Playing Santa during the holiday season can be a joyous endeavour for many people, especially when a well-planned gift is received with enthusiasm and gratitude. For those who hope to keep the warm, fuzzy feelings flowing year-round, giving can continue through charitable donations, food bank and shelter contributions, and volunteering. Giving back to your community not only helps those in need, but giving has been found by researchers to boost happiness, increase social interaction, and improve overall health and well-being.
Many studies have demonstrated that volunteering can help older adults live longer, and in better health by providing purpose, daily activity, and a sense of accomplishment. By providing practical help to others through a service organization, or informally helping neighbours, friends and family, people who give their time and effort also experience relief from stress. Proving social support has been found to lower blood pressure, and strengthens our ties and sense of trust and cooperation with others. In short, it feels good to do good, and giving can be contagious.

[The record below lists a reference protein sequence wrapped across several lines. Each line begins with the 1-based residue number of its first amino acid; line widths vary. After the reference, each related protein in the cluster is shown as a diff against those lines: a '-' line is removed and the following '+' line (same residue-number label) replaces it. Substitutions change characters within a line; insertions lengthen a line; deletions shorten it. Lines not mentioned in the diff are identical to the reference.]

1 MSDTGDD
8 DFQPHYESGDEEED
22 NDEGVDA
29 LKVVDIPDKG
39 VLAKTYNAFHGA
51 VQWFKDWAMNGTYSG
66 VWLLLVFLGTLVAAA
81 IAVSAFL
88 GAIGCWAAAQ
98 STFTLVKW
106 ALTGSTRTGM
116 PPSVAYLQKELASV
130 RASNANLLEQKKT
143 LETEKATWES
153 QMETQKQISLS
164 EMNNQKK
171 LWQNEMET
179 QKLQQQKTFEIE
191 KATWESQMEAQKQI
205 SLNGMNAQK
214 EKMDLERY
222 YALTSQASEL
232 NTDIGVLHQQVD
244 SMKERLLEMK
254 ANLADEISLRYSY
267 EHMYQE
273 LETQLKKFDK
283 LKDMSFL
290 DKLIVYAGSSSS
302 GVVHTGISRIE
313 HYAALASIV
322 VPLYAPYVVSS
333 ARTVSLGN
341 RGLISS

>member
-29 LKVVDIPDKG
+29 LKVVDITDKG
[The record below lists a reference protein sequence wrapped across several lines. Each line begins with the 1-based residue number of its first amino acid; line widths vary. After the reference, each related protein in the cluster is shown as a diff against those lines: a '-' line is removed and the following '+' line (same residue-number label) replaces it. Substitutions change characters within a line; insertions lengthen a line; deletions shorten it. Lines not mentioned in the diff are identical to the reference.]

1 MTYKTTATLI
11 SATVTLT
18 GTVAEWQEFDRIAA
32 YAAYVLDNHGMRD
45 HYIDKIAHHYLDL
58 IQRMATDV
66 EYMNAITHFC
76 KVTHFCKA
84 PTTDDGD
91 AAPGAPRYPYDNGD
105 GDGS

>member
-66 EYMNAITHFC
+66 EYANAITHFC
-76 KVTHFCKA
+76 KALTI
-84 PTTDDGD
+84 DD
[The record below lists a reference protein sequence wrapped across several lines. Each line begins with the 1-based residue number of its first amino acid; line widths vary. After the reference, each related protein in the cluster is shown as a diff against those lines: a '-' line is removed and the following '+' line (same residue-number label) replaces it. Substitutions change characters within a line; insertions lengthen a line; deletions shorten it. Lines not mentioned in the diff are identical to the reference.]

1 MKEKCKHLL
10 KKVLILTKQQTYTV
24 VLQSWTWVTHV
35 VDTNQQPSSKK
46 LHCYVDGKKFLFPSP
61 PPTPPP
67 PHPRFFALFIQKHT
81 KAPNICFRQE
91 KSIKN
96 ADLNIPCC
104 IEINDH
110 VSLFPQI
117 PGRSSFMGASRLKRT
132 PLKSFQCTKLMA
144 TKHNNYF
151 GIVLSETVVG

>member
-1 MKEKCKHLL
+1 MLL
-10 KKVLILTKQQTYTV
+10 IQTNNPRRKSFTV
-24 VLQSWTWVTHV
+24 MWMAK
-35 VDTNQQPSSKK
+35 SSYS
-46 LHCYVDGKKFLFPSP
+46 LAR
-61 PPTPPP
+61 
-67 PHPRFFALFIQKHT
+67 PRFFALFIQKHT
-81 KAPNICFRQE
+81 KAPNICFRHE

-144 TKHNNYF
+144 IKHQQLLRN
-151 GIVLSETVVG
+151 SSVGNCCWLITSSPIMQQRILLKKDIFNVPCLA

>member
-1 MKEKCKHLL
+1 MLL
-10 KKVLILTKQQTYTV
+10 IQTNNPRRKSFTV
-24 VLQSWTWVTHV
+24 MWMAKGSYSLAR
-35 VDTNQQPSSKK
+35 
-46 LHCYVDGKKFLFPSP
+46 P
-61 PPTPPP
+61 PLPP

People are social creatures, but sometimes with life transitions like retirement, the loss of a spouse, or as adult children leave the nest, middle-aged and older adults may find they have fewer community connections. With kindness and generosity, giving helps individuals feel needed and valued in society. Giving and receiving both help instill a sense of gratitude which has also been found to boost happiness, life satisfaction, and health while strengthening social bonds. Gratitude can also increase a sense of positivity which can spread to others, leading to more generosity, empathy, and kindness.
Learn more about how to make your giving feel good by following this link to the Greater Good Magazine – Science-Based Insights for a Meaningful Life.
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